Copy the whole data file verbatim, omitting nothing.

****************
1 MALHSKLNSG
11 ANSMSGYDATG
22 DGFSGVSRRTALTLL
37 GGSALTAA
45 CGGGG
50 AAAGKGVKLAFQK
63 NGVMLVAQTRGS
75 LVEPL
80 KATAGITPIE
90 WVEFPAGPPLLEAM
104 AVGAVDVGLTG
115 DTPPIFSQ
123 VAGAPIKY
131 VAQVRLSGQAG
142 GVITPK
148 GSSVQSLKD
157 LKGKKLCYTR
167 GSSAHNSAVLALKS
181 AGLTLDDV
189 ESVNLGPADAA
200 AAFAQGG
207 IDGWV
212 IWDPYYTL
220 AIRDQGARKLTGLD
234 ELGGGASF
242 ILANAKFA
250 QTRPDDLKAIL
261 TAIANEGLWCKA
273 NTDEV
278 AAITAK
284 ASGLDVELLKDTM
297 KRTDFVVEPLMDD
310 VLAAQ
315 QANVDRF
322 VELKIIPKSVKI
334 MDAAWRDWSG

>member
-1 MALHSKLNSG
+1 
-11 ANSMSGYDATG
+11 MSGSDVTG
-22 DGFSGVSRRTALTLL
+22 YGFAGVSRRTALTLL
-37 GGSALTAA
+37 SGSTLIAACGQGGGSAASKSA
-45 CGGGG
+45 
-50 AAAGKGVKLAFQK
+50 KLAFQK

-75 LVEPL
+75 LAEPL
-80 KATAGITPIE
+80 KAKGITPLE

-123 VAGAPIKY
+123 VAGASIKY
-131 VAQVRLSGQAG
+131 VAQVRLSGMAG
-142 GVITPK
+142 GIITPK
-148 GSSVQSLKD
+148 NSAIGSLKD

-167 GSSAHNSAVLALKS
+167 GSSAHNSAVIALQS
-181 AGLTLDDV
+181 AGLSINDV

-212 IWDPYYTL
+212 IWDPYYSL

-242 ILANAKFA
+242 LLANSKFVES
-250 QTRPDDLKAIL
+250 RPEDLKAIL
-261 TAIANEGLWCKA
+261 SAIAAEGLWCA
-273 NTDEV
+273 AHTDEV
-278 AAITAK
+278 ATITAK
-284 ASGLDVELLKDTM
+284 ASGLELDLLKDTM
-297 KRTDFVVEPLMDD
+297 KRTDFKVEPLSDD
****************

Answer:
1 MALHSKLNSG
11 ANSMSGYDATG
22 DGFSGVSRRTALTLL
37 GGSALTAA
45 CGGGG
50 AAAGKGVKLAFQK
63 NGVMLVAQTRGS
75 LVEPL
80 KATAGITPIE
90 WVEFPAGPPLLEAM
104 AVGAVDVGLTG
115 DTPPIFSQ
123 VAGAPIKY
131 VAQVRLSGQAG
142 GVITPK
148 GSSVQSLKD
157 LKGKKLCYTR
167 GSSAHNSAVLALKS
181 AGLTLDDV
189 ESVNLGPADAA
200 AAFAQGG
207 IDGWV
212 IWDPYYTL
220 AIRDQGARKLTGLD
234 ELGGGASF
242 ILANAKFA
250 QTRPDDLKAIL
261 TAIANEGLWCKA
273 NTDEV
278 AAITAK
284 ASGLDVELLKDTM
297 KRTDFVVEPLMDD
310 VLAAQ
315 QANVDRF
322 VELKIIPKSVKI
334 MDAAWRDWSG

>member
-1 MALHSKLNSG
+1 
-11 ANSMSGYDATG
+11 MSGSDVTG
-22 DGFSGVSRRTALTLL
+22 YGFAGVSRRTALTLL
-37 GGSALTAA
+37 SGSTLIAACGQGGGSAASKSA
-45 CGGGG
+45 
-50 AAAGKGVKLAFQK
+50 KLAFQK

-75 LVEPL
+75 LAEPL
-80 KATAGITPIE
+80 KAKGITPLE

-123 VAGAPIKY
+123 VAGASIKY
-131 VAQVRLSGQAG
+131 VAQVRLSGMAG
-142 GVITPK
+142 GIITPK
-148 GSSVQSLKD
+148 NSAIGSLKD

-167 GSSAHNSAVLALKS
+167 GSSAHNSAVIALQS
-181 AGLTLDDV
+181 AGLSINDV

-212 IWDPYYTL
+212 IWDPYYSL

-242 ILANAKFA
+242 LLANSKFVES
-250 QTRPDDLKAIL
+250 RPEDLKAIL
-261 TAIANEGLWCKA
+261 SAIAAEGLWCA
-273 NTDEV
+273 AHTDEV
-278 AAITAK
+278 ATITAK
-284 ASGLDVELLKDTM
+284 ASGLELDLLKDTM
-297 KRTDFVVEPLMDD
+297 KRTDFKVEPLSDD